Youth Rights, Right Now! A Way Home Canada’s Commitment to Human Rights
Happy New Year! A Way Home Canada opened 2018 with an even stronger commitment to fighting for the human rights of youth experiencing homelessness. Building on the success of the first International Summit on the Legal Needs of Street Youth held in London in June 2015, the American Bar Association,in late November 2017, convened an even greater number of jurisdictions and advocates for street-connected children and youth from around the world to examine the mandate provided by the United Nations General Comment 21 on Children in Street Situations. Bringing together street youth experts across the globe, this was the second-ever convening focused on the legal rights of street youth as a path to ensuring dignity and human rights for a population often forgotten or ignored. The Summit Agenda reviewed the legal guarantees in the General Comment point-by point through panel and live, interactive discussion by leaders from around the world examining best practices and challenges in the face of the UN’s General Comment and its renewed expectations of every signatory nation across the world — including Canada. Canadian delegates in attendance were Melanie Redman, A Way Home Canada; Stephen Gaetz, Canadian Observatory on Homelessness; Bruce Rivers, Covenant House Toronto; and Julia Huys, Justice for Children and Youth.
A unique outcome of the summit was a vibrant exchange of information and best ideas across borders about how nations can implement the rights embedded in the UN’s new international instrument. Second, and equally unique, the Summit is using the input to produce a first-ever publication of principles from the world’s experts on street-connected children and youth that will foster the implementation of each of the legal issues in the UN’s General Comment. This publication will be delivered to world leaders in Spring 2018. As Canadians, we have an opportunity to leverage the results of the Summit in our advocacy work on behalf of youth experiencing homelessness.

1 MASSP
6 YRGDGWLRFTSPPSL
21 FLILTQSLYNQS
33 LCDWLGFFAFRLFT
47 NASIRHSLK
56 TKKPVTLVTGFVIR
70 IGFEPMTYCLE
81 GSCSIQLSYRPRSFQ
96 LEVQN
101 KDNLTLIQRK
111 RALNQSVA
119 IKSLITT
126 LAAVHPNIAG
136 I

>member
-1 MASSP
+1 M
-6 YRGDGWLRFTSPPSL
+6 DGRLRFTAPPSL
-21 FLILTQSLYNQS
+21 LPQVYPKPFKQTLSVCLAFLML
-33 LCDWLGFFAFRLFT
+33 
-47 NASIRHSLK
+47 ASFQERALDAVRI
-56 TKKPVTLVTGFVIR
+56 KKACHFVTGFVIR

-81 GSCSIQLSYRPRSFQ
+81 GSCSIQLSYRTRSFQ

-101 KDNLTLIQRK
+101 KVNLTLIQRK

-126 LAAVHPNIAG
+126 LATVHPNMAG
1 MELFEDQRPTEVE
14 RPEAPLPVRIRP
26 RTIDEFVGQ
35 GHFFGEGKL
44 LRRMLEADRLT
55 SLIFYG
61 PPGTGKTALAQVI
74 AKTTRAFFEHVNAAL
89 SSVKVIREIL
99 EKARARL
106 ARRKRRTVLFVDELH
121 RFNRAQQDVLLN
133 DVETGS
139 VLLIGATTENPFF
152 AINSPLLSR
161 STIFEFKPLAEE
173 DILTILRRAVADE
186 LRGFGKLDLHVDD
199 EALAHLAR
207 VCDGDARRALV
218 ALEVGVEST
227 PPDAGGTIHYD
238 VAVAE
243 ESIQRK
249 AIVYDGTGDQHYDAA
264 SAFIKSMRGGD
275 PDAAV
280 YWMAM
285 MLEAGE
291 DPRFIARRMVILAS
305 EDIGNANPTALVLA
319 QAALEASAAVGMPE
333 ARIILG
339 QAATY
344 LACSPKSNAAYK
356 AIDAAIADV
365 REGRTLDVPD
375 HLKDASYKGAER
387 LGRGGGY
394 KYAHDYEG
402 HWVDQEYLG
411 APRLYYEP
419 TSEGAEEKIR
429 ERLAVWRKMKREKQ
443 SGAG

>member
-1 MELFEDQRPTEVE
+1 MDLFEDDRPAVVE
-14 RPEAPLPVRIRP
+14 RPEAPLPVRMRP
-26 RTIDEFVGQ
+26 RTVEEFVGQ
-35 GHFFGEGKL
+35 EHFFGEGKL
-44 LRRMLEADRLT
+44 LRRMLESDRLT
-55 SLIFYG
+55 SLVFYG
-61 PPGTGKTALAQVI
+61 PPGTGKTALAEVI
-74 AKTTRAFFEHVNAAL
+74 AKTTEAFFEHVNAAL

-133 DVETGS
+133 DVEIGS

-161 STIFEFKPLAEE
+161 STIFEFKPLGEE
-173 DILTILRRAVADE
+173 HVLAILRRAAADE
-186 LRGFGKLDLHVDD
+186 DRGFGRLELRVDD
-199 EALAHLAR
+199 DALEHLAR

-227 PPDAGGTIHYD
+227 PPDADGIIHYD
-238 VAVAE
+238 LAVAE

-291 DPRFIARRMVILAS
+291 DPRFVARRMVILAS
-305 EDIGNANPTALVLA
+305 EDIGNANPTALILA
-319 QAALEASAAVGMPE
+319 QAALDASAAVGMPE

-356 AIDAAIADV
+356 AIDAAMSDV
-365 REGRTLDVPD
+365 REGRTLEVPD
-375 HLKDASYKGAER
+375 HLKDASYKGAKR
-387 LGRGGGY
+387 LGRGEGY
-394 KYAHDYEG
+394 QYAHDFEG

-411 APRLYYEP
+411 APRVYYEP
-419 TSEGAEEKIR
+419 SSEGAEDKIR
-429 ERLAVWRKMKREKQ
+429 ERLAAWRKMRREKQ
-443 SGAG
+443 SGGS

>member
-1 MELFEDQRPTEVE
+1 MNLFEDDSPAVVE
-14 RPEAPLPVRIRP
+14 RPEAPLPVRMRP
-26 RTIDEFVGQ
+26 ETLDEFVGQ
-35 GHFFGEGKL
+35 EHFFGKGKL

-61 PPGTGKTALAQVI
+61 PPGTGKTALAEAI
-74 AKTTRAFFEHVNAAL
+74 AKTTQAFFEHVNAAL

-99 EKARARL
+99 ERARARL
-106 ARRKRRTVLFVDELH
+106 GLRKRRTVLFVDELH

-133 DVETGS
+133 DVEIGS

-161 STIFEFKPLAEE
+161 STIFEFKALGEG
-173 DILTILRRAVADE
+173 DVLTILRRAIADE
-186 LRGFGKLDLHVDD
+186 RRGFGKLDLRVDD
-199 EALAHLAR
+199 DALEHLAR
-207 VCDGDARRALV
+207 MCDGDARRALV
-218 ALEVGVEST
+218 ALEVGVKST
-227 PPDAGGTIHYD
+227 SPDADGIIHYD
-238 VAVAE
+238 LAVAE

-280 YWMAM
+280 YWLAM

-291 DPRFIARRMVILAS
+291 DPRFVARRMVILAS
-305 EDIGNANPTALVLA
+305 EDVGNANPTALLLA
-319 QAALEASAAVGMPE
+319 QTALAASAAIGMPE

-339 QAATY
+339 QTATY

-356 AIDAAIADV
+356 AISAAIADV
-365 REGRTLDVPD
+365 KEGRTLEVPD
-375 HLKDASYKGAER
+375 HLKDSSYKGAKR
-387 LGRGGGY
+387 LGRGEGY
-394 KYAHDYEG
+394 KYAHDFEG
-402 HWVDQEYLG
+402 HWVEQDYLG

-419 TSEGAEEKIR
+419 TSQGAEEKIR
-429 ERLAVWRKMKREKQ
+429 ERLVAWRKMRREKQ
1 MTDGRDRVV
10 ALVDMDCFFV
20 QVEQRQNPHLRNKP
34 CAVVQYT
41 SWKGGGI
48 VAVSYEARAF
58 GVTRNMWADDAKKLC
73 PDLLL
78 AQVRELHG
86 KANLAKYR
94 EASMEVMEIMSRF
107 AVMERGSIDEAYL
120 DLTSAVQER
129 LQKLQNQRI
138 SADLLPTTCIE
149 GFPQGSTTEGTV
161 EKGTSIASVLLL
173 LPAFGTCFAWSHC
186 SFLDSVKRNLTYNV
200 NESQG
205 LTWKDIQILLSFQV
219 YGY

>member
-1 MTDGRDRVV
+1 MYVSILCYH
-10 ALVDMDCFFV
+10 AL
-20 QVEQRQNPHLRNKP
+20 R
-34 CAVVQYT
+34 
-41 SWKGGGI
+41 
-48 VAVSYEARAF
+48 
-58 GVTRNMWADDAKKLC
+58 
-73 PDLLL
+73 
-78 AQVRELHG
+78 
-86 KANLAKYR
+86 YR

Another important development with support from Baker & McKenzie in partnership with the Consortium for Street Children is an online resource called the “Legal Atlas for Street Children.” This website will highlight the areas where governments can do more to ensure street children can not only meet their basic needs to survive, but can develop to their fullest potential. We have an opportunity to support the development of this resource to include Canada. This will be yet another tool in our collective toolbox to not only hold all orders of government to account for our international human rights obligations, but also help government know exactly where improvements can be made and compare those efforts to other countries.
Over the coming months, A Way Home Canada, the Canadian Observatory on Homelessness, Covenant House Toronto and Justice for Children and Youth will work to educate stakeholders across the country about UN General Comment 21 and Canadian opportunities and implications therein. We’ll host a webinar in collaboration with the American Bar Association to kick-off these efforts and provide opportunities for Canadian stakeholders to “sign on” to the recommendations for country-level implementation. Stay tuned for more updates and announcements in the coming weeks.
I hope you’ll take the time to watch the video above where young people with lived experience share their reflections on the importance of the Summit and all of our collective work on the human rights of children and youth. Let’s make “Youth Rights, Right Now” our rallying cry for 2018!